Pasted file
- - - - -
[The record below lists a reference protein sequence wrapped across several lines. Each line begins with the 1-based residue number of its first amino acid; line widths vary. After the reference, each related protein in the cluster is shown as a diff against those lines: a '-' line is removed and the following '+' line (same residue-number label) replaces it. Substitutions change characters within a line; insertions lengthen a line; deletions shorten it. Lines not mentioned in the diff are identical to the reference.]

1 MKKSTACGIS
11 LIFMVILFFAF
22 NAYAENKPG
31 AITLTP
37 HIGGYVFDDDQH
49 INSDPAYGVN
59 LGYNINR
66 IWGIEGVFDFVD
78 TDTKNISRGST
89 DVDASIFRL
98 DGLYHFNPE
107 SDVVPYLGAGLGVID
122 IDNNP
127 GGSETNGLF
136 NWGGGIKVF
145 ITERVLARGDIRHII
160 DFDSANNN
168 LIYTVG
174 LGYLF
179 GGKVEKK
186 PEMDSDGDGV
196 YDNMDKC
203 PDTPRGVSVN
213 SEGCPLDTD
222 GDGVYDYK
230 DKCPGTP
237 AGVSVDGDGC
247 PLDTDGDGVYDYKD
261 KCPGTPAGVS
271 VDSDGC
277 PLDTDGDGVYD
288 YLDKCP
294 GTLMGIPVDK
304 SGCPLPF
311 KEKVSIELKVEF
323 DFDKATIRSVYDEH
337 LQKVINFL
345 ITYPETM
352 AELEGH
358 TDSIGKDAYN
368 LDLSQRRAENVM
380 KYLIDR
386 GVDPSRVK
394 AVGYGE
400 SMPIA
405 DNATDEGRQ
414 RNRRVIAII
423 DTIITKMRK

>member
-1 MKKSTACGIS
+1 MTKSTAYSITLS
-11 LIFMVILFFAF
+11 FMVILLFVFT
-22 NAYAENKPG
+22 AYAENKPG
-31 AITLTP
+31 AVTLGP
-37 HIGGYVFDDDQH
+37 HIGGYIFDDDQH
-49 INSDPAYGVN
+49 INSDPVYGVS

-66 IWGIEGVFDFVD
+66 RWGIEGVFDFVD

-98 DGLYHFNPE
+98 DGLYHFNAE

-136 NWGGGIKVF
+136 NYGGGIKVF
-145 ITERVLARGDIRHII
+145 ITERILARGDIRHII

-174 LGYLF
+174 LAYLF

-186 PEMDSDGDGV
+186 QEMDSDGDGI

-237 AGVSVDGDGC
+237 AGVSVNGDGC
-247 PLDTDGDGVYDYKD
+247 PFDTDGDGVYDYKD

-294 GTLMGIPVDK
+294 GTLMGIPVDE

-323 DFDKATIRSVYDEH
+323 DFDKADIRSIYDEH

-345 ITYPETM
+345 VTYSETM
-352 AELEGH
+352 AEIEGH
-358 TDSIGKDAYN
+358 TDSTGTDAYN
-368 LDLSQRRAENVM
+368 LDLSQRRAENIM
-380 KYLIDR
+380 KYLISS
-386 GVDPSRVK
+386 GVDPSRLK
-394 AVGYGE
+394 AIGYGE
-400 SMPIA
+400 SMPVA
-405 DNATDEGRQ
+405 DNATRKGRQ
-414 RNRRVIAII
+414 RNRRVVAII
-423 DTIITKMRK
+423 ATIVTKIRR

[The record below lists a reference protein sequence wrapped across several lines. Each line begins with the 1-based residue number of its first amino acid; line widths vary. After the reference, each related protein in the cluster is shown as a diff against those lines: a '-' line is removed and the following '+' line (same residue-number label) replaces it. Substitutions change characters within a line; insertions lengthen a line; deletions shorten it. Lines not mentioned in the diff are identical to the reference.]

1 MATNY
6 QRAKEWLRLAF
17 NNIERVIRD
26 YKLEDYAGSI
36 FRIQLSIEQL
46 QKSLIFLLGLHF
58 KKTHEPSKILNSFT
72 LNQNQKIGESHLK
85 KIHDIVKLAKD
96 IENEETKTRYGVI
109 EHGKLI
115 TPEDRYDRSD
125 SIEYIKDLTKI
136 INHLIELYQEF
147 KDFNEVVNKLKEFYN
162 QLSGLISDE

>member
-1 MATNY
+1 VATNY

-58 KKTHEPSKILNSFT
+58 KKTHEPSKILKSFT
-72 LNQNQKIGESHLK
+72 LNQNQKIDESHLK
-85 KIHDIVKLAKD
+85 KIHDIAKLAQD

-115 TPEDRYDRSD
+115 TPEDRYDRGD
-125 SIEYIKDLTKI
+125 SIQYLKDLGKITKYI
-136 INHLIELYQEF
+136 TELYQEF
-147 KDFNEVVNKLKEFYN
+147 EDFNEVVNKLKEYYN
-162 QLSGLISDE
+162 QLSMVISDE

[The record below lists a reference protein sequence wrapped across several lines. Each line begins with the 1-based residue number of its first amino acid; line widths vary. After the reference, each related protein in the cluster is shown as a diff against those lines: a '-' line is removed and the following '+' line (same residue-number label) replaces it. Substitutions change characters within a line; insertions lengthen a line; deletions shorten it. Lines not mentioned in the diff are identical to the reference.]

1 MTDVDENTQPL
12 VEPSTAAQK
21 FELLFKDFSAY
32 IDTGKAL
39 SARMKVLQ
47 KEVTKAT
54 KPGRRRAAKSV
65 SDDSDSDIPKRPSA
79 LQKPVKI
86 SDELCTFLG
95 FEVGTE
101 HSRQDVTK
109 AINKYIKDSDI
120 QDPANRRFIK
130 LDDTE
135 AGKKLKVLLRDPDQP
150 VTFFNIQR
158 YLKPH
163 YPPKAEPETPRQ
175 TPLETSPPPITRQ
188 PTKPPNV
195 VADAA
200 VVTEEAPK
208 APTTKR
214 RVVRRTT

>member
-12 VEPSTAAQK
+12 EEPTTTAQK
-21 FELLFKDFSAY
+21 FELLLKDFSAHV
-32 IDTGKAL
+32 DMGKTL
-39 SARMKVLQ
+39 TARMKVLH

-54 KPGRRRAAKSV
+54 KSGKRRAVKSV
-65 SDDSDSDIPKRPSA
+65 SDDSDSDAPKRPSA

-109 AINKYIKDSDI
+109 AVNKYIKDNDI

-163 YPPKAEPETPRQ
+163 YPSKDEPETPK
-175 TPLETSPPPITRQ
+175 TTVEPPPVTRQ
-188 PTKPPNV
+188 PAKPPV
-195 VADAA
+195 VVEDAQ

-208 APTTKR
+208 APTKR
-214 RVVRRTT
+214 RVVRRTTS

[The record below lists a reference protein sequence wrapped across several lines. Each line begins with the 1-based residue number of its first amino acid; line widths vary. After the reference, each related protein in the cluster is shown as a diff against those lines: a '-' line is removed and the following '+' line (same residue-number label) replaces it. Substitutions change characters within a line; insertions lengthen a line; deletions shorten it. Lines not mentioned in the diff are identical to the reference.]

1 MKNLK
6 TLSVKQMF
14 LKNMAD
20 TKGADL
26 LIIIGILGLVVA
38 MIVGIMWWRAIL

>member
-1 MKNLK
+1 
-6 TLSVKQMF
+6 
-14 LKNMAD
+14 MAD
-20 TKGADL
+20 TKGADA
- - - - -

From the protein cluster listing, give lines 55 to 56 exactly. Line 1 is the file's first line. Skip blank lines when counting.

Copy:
-22 NAYAENKPG
+22 AYAENKPG